Tuesday, 27 May 2008

Clinton beats Obama in the electoral college

I've just seen an absolutely fascinating analysis about the US Presidential race. The site www.electoral-vote.com has done an analysis of who is better placed to beat McCain this Autumn based on the available polling evidence. There needs to be an enormous health warning attached to this: polls now do not necessarily indicate how things will go come November. Actually, 'not necessarily' is not strong enough. They do not.

But what it shows, hold your breath Obama supporters, is that Hillary Clinton would win the electoral college by 327 to 194 as polls stand. Obama's lead would be only 266 to 248. That is four short of a majority.

In addition to the health warning, I would also make the comment that Hillary currently secures more of the lower income, white Democratic base than Obama and they are not moving over to him quite yet. I believe they will but he has a hell of a job to do to convince them. He has all but sealed the nomination but he hasn't sealed the deal with the voters. Far from it.

These maps also show that his superior national lead over McCain when compared to Hillary does not translate into a superior performance in the electoral college.

I'll keep an eye on this website as it will graphically demonstrate how the Obama campaign is going state by state. But the campaign has a long way to go. He has time to do it.

I have put a permanent counter on the site (top left) which I will update periodically.

1 comment:

  1. The real issue is not how well Clinton, Obama, or McCain might do in the closely divided battleground states, but that we shouldn't have battleground states and spectator states in the first place. Every vote in every state should be politically relevant in a presidential election. And, every vote should be equal. We should have a national popular vote for President in which the White House goes to the candidate who gets the most popular votes in all 50 states.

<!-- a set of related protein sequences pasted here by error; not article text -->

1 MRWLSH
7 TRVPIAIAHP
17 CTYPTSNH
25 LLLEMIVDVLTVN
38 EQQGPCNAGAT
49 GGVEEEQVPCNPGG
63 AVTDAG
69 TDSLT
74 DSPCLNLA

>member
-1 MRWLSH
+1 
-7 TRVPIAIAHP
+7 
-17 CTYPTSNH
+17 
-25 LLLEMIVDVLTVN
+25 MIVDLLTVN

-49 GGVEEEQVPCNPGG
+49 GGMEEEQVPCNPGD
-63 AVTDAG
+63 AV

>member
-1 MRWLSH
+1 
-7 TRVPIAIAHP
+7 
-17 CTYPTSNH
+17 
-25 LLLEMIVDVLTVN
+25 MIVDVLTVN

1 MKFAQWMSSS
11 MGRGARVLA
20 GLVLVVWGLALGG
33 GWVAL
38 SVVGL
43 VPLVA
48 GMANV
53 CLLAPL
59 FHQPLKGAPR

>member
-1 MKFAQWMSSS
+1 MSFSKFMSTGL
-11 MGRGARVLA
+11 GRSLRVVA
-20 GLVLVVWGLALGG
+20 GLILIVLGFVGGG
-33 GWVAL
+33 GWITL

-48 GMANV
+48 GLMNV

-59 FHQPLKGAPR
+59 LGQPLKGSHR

The National Popular Vote bill would guarantee the Presidency to the candidate who receives the most popular votes in all 50 states (and DC). The bill would take effect only when enacted, in identical form, by states possessing a majority of the electoral votes—that is, enough electoral votes to elect a President (270 of 538). When the bill comes into effect, all the electoral votes from those states would be awarded to the presidential candidate who receives the most popular votes in all 50 states (and DC).

    The major shortcoming of the current system of electing the President is that presidential candidates have no reason to poll, visit, advertise, organize, campaign, or worry about the voter concerns in states where they are safely ahead or hopelessly behind. The reason for this is the winner-take-all rule which awards all of a state's electoral votes to the candidate who gets the most votes in each separate state. Because of this rule, candidates concentrate their attention on a handful of closely divided "battleground" states. Two-thirds of the visits and money are focused in just six states; 88% on 9 states, and 99% of the money goes to just 16 states. Two-thirds of the states and people are merely spectators to the presidential election.

    Another shortcoming of the current system is that a candidate can win the Presidency without winning the most popular votes nationwide.

    The National Popular Vote bill has been approved by 17 legislative chambers (one house in Colorado, Arkansas, Maine, North Carolina, and Washington, and two houses in Maryland, Illinois, Hawaii, California, and Vermont). It has been enacted into law in Hawaii, Illinois, New Jersey, and Maryland. These states have 50 (19%) of the 270 electoral votes needed to bring the law into effect.

    See http://www.NationalPopularVote.com